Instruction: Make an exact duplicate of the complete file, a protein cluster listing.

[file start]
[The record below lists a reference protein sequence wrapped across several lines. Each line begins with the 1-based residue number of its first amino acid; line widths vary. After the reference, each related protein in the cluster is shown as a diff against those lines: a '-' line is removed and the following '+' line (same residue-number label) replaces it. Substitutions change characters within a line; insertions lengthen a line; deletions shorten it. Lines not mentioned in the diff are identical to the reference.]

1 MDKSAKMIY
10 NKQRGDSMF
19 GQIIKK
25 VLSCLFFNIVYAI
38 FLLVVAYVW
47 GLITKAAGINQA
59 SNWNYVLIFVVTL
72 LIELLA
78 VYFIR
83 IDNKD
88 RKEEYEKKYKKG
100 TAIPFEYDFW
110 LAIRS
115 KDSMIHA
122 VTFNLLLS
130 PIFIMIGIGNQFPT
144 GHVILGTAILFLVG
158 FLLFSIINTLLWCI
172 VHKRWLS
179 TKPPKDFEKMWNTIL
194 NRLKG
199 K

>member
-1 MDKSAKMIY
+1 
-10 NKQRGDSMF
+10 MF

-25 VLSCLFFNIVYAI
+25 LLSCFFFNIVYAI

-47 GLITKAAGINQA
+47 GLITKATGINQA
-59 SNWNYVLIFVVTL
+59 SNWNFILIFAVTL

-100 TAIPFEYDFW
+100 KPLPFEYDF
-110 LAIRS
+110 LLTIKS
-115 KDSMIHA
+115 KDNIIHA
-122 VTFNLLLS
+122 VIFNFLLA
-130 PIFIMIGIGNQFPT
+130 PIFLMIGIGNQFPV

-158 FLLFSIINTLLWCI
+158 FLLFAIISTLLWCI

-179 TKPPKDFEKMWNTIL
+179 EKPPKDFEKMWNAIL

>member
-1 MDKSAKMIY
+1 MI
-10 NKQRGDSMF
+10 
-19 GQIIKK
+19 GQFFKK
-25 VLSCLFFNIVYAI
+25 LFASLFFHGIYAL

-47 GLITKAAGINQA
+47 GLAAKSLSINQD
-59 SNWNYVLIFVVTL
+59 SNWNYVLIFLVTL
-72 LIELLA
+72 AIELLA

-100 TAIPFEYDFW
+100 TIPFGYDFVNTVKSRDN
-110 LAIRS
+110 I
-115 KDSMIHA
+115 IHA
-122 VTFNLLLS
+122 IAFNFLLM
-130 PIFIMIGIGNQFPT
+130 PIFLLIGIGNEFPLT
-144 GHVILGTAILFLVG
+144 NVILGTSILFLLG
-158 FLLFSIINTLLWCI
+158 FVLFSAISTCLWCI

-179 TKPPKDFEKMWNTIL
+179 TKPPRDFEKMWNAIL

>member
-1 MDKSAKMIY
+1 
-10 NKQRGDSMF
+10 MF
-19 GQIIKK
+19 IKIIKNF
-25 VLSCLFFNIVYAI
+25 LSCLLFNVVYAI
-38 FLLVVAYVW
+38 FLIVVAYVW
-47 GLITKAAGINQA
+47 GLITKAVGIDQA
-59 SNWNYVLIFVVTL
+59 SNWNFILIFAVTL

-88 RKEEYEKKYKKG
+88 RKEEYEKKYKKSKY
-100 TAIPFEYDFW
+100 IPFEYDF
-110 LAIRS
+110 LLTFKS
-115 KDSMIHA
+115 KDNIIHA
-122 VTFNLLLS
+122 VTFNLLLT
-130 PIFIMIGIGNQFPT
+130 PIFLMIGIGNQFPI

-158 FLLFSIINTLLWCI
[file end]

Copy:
[The record below lists a reference protein sequence wrapped across several lines. Each line begins with the 1-based residue number of its first amino acid; line widths vary. After the reference, each related protein in the cluster is shown as a diff against those lines: a '-' line is removed and the following '+' line (same residue-number label) replaces it. Substitutions change characters within a line; insertions lengthen a line; deletions shorten it. Lines not mentioned in the diff are identical to the reference.]

1 MDKSAKMIY
10 NKQRGDSMF
19 GQIIKK
25 VLSCLFFNIVYAI
38 FLLVVAYVW
47 GLITKAAGINQA
59 SNWNYVLIFVVTL
72 LIELLA
78 VYFIR
83 IDNKD
88 RKEEYEKKYKKG
100 TAIPFEYDFW
110 LAIRS
115 KDSMIHA
122 VTFNLLLS
130 PIFIMIGIGNQFPT
144 GHVILGTAILFLVG
158 FLLFSIINTLLWCI
172 VHKRWLS
179 TKPPKDFEKMWNTIL
194 NRLKG
199 K

>member
-1 MDKSAKMIY
+1 
-10 NKQRGDSMF
+10 MF

-25 VLSCLFFNIVYAI
+25 LLSCFFFNIVYAI

-47 GLITKAAGINQA
+47 GLITKATGINQA
-59 SNWNYVLIFVVTL
+59 SNWNFILIFAVTL

-100 TAIPFEYDFW
+100 KPLPFEYDF
-110 LAIRS
+110 LLTIKS
-115 KDSMIHA
+115 KDNIIHA
-122 VTFNLLLS
+122 VIFNFLLA
-130 PIFIMIGIGNQFPT
+130 PIFLMIGIGNQFPV

-158 FLLFSIINTLLWCI
+158 FLLFAIISTLLWCI

-179 TKPPKDFEKMWNTIL
+179 EKPPKDFEKMWNAIL

>member
-1 MDKSAKMIY
+1 MI
-10 NKQRGDSMF
+10 
-19 GQIIKK
+19 GQFFKK
-25 VLSCLFFNIVYAI
+25 LFASLFFHGIYAL

-47 GLITKAAGINQA
+47 GLAAKSLSINQD
-59 SNWNYVLIFVVTL
+59 SNWNYVLIFLVTL
-72 LIELLA
+72 AIELLA

-100 TAIPFEYDFW
+100 TIPFGYDFVNTVKSRDN
-110 LAIRS
+110 I
-115 KDSMIHA
+115 IHA
-122 VTFNLLLS
+122 IAFNFLLM
-130 PIFIMIGIGNQFPT
+130 PIFLLIGIGNEFPLT
-144 GHVILGTAILFLVG
+144 NVILGTSILFLLG
-158 FLLFSIINTLLWCI
+158 FVLFSAISTCLWCI

-179 TKPPKDFEKMWNTIL
+179 TKPPRDFEKMWNAIL

>member
-1 MDKSAKMIY
+1 
-10 NKQRGDSMF
+10 MF
-19 GQIIKK
+19 IKIIKNF
-25 VLSCLFFNIVYAI
+25 LSCLLFNVVYAI
-38 FLLVVAYVW
+38 FLIVVAYVW
-47 GLITKAAGINQA
+47 GLITKAVGIDQA
-59 SNWNYVLIFVVTL
+59 SNWNFILIFAVTL

-88 RKEEYEKKYKKG
+88 RKEEYEKKYKKSKY
-100 TAIPFEYDFW
+100 IPFEYDF
-110 LAIRS
+110 LLTFKS
-115 KDSMIHA
+115 KDNIIHA
-122 VTFNLLLS
+122 VTFNLLLT
-130 PIFIMIGIGNQFPT
+130 PIFLMIGIGNQFPI

-158 FLLFSIINTLLWCI